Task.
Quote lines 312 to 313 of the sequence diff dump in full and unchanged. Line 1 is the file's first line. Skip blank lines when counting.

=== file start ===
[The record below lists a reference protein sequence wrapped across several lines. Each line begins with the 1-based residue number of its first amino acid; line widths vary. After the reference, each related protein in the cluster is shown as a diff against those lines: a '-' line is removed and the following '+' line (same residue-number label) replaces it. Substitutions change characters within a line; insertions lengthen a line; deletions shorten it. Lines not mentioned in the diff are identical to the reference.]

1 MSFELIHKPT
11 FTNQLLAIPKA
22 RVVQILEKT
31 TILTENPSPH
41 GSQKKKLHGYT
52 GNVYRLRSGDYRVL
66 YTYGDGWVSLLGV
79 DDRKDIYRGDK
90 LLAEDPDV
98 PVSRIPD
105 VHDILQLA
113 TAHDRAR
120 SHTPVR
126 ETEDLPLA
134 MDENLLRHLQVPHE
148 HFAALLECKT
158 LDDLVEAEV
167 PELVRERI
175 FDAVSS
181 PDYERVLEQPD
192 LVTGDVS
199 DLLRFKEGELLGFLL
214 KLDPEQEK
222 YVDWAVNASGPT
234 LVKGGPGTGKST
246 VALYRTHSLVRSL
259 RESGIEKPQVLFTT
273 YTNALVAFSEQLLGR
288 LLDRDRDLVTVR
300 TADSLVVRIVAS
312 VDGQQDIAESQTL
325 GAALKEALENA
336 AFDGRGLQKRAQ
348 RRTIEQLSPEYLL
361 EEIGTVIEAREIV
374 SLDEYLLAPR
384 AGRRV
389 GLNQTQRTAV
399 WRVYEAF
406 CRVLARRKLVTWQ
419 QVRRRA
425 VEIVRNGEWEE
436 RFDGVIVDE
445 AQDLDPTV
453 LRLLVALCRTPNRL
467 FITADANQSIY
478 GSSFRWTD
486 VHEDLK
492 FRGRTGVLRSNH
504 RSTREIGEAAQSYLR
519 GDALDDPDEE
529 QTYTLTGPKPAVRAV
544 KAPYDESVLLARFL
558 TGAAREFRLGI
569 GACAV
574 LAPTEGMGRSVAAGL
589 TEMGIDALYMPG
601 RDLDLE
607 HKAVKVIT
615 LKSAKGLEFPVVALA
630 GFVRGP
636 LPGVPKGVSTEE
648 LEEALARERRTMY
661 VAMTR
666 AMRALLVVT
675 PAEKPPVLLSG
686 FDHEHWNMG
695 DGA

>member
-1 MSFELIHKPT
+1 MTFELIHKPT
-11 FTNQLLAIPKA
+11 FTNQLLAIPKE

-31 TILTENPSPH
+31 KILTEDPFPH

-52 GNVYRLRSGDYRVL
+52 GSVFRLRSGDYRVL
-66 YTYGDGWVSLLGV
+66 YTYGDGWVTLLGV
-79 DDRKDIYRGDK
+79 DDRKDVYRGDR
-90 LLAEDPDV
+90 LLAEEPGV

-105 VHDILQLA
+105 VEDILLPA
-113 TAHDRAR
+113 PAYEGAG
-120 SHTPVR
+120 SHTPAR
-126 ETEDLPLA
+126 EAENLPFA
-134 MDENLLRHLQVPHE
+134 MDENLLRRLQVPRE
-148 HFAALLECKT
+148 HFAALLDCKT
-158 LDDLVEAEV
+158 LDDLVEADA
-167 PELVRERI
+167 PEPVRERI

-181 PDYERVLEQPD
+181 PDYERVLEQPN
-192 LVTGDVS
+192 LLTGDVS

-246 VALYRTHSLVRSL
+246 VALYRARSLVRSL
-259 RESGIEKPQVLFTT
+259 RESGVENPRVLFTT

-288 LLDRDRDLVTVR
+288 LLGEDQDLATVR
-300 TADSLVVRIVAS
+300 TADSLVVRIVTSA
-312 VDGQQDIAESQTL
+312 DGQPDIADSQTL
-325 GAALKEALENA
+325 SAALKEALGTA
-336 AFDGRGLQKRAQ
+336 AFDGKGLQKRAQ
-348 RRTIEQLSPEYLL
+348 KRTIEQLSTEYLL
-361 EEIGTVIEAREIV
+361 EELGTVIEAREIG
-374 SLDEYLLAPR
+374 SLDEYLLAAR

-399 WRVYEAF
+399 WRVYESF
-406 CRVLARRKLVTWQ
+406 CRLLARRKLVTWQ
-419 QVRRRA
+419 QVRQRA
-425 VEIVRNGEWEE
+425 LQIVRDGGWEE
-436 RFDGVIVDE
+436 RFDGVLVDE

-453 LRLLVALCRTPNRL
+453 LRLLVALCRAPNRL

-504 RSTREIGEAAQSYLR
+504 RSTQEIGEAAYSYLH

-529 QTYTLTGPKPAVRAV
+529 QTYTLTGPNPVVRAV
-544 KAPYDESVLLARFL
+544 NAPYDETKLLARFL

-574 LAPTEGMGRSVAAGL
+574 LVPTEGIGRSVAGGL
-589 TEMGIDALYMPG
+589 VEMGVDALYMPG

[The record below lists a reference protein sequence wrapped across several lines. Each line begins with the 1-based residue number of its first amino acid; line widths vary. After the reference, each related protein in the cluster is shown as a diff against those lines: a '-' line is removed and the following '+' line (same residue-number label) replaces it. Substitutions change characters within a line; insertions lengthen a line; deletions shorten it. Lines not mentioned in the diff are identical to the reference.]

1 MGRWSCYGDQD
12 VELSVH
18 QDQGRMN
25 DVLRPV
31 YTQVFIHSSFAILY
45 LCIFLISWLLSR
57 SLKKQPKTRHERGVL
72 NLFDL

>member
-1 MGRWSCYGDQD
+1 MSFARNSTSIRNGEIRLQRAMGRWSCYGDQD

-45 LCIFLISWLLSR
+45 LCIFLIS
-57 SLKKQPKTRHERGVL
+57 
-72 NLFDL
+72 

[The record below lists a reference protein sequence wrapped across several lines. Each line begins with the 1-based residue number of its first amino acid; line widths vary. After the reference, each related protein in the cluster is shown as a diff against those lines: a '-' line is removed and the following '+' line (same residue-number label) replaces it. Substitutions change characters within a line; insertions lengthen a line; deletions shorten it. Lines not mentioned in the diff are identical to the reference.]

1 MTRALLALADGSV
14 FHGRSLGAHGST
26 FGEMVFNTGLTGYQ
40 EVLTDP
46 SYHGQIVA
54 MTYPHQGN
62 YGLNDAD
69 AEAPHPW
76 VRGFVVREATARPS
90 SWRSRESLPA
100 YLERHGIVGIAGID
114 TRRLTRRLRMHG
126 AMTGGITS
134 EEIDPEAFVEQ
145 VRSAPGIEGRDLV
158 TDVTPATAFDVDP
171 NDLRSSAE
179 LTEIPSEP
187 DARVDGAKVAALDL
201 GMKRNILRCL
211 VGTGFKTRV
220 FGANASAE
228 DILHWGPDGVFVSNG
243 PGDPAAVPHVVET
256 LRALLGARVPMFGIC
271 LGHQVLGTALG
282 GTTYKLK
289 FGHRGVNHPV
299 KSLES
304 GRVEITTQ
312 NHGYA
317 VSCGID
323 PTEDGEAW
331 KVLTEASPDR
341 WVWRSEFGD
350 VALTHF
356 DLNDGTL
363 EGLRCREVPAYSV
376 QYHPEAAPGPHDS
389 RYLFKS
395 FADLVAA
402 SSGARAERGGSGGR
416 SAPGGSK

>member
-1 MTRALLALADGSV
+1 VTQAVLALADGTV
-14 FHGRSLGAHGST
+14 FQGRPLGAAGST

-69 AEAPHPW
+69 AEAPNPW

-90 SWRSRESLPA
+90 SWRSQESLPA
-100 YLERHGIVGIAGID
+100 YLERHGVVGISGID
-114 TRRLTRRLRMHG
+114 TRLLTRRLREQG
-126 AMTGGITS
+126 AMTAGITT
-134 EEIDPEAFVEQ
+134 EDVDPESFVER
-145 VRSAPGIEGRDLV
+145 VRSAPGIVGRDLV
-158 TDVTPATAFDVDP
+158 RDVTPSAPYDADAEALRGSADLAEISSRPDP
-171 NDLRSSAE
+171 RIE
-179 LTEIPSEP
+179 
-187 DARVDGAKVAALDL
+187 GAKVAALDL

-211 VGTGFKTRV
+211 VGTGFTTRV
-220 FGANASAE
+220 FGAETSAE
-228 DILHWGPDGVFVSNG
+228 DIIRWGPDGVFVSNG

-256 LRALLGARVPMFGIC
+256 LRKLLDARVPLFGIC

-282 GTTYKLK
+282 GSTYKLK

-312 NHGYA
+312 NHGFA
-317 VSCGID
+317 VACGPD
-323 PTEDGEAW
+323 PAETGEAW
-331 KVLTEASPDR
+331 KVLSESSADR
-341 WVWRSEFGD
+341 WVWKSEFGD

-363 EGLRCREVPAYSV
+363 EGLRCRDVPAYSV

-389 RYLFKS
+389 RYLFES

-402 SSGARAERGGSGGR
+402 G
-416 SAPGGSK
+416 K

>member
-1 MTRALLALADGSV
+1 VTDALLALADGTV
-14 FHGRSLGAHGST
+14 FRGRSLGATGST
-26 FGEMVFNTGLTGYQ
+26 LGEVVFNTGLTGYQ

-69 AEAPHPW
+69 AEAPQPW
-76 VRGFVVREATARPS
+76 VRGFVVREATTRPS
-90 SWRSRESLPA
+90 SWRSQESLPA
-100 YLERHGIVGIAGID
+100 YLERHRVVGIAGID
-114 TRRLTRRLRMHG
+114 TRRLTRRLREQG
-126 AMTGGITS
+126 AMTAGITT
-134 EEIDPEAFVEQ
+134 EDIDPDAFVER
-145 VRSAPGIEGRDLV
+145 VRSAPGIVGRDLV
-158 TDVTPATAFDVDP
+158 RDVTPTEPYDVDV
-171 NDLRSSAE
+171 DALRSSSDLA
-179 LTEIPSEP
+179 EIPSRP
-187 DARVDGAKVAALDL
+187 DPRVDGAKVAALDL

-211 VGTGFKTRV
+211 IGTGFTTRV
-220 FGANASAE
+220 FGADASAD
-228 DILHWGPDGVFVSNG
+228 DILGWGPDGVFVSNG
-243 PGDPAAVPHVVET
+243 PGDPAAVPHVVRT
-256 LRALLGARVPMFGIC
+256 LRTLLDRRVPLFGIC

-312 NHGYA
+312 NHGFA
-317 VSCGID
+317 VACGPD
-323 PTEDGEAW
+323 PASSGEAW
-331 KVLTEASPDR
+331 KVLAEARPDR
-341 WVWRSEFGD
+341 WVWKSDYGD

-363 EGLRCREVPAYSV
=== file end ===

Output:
+331 KVLAEARPDR
-341 WVWRSEFGD